"That's about 700 units of blood every day that the Great Lakes region needs to collect," Stoneking says. "And if our staff members are on strike, we are limited as to the  number of blood drives we are able to hold."

Stoneking says blood donations are also lower because fewer people donated during Michigan's recent nice weather, because students have been been on spring break.

Medicine
4:39 pm
Thu March 29, 2012

Michigan halts health policy sales by New York-based insurer

A New York-based insurance company that allowed unlicensed agents to sell health plans in Michigan has been suspended.

American Medical and Life Insurance Company marketed the limited health plans to customers with specific illnesses, such as cancer. About 2,500 policies were sold in Michigan.

"They're not typically required to provide the same level of coverage, so they cover fewer types of medical expenses than a comprehensive policy," says Michigan’s Office of Financial and Insurance Regulation spokesman Jason Moon.

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Economy
3:59 pm
Thu March 29, 2012

Economist: Michigan making steady progress in recovery

The “Michigan Economic Activity Index” consists of nonfarm payrolls, exports, sales tax revenues, hotel occupancy rates, continuing claims for unemployment insurance, building permits, and motor vehicle production.
Comerica Bank

Things looked bleak in Michigan in January 2009, when the state’s economic activity index fell to 60 points.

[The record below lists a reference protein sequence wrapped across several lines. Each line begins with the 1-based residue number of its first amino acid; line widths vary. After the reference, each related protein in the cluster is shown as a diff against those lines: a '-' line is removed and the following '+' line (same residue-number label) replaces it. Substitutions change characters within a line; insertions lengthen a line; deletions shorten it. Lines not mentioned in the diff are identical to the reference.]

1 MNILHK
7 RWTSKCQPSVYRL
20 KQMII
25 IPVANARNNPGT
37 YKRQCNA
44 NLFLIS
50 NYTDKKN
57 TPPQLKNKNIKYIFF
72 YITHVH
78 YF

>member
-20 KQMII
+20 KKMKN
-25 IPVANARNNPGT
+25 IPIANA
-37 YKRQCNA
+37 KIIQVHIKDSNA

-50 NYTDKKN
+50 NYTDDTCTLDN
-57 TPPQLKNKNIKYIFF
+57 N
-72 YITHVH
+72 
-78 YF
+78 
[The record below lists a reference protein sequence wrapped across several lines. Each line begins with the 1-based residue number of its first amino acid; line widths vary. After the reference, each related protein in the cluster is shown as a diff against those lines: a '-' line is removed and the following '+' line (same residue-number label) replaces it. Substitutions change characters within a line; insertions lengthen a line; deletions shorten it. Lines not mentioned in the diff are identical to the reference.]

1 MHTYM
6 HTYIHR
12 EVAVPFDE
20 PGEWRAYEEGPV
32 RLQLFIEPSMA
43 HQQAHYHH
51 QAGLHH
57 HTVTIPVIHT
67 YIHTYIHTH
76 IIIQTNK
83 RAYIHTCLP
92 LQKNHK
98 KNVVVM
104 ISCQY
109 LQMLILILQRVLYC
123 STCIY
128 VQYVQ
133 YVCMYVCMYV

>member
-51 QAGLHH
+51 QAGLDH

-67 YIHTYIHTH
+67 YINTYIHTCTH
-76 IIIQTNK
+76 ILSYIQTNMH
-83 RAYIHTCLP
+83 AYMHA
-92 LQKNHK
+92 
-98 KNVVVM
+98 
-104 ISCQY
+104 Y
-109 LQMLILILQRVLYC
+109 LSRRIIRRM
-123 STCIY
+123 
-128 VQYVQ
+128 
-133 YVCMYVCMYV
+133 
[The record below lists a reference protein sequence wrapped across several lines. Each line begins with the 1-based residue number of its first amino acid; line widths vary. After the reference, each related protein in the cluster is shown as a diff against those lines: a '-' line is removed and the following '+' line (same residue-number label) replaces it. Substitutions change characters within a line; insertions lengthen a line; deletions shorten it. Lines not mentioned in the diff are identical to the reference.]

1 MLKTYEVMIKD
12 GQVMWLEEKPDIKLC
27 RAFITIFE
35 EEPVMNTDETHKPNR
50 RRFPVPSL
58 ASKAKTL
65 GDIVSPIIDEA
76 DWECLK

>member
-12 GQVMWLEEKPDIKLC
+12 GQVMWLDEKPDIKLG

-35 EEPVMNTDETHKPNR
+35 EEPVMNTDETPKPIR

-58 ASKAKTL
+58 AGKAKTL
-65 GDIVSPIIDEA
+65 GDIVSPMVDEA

But in January of this year it was up to 98 points.

The index looks at payrolls, exports, sales tax revenues, unemployment claims and other factors.

"We're starting to see some sustainable progress in coming out of the depths of the recession, says Robert Dye, chief economist with Comerica Bank. "And in January, we really see evidence of this resurgence of the auto industry permeating into other parts of the economy."

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Economy
5:14 pm
Thu March 22, 2012

Consumers Energy offers $10,000 reward to help nab copper thieves

Duboix MorgueFile

Consumers Energy is offering a reward to help catch thieves who’ve been stealing copper from the utility’s substations.

Copper is expensive right now, and that’s driving thieves to strip wire from abandoned homes and buildings.

Thieves have also struck 20 Consumers Energy substations since January.

Dan Bishop is the utility’s spokesman. He says the utility is fighting back.

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Environment